Saturday, October 27, 2007

Entry for October 27, 2007

You wouldn´t believe me if I told you.

Wow.  So, um, it has been a CRAZY few days.  I mean, ridiculous.  I am out currently in Spain...sort of...more on that later.

Some exciting tidbits from the past few days?

Let´s just say that the seats in the backs of police cars in Spain are made out of very hard and uncomfortable plastic...just like in America!

Let´s just say that I had a few hours of sleep in two nights.  Some of that being in some chilly weather.

Let´s just say that I want to marry a Spanish-speaking, black-haired chica.  Ooh la la.

Let´s just say that I am fulfilling one of my dreams.  And I am loving every bit of it.  Probably the most enjoyable part of the trip so far.

And let´s just say that my plan BOMBED.  Big-time.  It was a heavy gamble, and it DID NOT work!รง

So what do I always say when life hands you a lemon (I have never said this before)???  Make some lemonade and drink it as you think about Plan F.

I am very, very far away from home.  And not sure how I´m getting to the wedding.  But once I do arrive, however I do arrive, I will entertain anyone who sits with me.  It has been a crazy few days.

Pero estoy hablando espanol casa dia, y me gusta mucho!

En Espana, nadie habla ingles!  Y me gusto mucho!  Voy a practicar mi espanol!

Y ayer, yo canto a una chica...Bajo el Mar y Kiss the Girl!  Y I kissed her tres times!

Muy bien.

Mucho amor a mis amigos y familia en los estados unidos!


Unas dias locas.

aye, aye, aye.

2007-10-27 19:01:27 GMT

Sunday, October 21, 2007

Entry for October 21, 2007


More pics added today!

I'm leavin' for Spain in a day and a half!

2007-10-22 00:09:55 GMT

Thursday, October 18, 2007

Entry for October 18, 2007


[These are my thoughts from October 18, 2007.  I had a headache, and I couldn’t seem to get rid of it, so I headed for bed early...around 8:30 P.M.  But I was restless.  My mind started thinking, as it often does, and out of the blue, the thought of Andy Pippin came into my mind.  If you don’t know who he is, you will later on...but from there, I just started thinking.  And I figured I would share what happened over the next thirty or so minutes.  My train of thought was pretty focused, but it did wander off-track a bit.  Such is the realm of thinking.  It’s a pretty important subject, and if something triggers a thought for you, please let me know.  I very much love the feedback and conversations that happen as a result of these blogs.]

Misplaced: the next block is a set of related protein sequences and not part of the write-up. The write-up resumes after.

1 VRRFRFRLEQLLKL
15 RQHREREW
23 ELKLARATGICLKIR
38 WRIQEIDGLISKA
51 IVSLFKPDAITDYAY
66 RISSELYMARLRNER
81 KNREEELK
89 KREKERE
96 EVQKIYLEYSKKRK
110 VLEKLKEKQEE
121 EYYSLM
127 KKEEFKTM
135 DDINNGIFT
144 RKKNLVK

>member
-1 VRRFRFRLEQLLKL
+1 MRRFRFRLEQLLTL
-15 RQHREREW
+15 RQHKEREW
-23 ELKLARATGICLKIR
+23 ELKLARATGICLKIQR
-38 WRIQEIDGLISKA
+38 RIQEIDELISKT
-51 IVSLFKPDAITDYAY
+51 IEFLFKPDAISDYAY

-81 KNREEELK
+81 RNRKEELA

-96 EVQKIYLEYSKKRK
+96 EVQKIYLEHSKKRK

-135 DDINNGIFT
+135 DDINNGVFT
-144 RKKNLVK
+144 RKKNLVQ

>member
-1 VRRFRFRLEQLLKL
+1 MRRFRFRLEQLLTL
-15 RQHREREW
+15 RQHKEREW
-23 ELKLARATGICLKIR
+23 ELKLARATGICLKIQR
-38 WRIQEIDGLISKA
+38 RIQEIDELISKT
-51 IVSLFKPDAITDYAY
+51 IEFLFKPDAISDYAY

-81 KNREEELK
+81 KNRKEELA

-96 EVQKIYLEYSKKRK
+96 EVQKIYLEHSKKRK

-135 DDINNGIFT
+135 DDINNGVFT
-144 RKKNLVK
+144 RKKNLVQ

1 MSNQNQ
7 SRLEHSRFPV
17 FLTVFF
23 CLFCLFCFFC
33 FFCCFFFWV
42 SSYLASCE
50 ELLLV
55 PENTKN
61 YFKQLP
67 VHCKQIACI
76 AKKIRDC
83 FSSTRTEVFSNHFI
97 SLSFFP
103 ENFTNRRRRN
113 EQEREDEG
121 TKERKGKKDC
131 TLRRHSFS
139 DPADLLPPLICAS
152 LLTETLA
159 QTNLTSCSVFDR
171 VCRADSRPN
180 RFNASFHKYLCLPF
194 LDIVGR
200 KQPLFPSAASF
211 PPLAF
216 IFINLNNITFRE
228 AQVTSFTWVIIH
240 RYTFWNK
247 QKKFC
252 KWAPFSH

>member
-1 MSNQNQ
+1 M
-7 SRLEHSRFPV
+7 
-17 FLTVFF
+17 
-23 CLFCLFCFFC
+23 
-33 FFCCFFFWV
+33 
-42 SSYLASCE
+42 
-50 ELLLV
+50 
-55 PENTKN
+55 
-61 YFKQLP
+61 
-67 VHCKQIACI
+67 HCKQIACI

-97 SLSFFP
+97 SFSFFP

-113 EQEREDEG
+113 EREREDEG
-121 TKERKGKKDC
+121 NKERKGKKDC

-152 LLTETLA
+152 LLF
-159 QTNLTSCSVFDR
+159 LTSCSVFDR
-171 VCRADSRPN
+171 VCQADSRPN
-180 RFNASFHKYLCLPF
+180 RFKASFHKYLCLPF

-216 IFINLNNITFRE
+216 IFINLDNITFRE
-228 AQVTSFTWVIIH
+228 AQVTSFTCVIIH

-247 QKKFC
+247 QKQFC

It’s Thursday night.  It’s been a long day.  I left with Bernd to head down south to a town on the coast.  We were taking Maya and Freddy to the vet.  We left around 9:45 A.M. and didn’t get home until 5:30 P.M.  We did some shopping, some sight-seeing, and just had a normal day of enjoying a town.  But I was tired.  And after returning home, I ended up with a headache.  I fixed some food (one egg on white rice), but that didn’t seem to help.  I had already had three bowls of cereal because I didn’t eat anything too fulfilling or fulfilling the entire day (one small pack of yogurt, some bread and jelly, part of a German pastry, a pasty filled with chocolate, and then the cereal and egg/rice mixture).  So I decided to lay down for a bit.  I wasn’t the type of tired where I was going to fall asleep.  I knew that.  But I wasn’t up for doing anything else but laying down.

And almost instantly, Andy pops into my head.  I first met Andy at a football game in New Berlin, Illinois.  He had a swagger about him, and from the first moment I was introduced to him, we hit it off.  From that day on, we would always joke with each other and enjoy each other’s company.  “What’s up, Andy?!”  “What’s up, Andy?!”  We were two laid-back personalities, and he was quite fun to be around.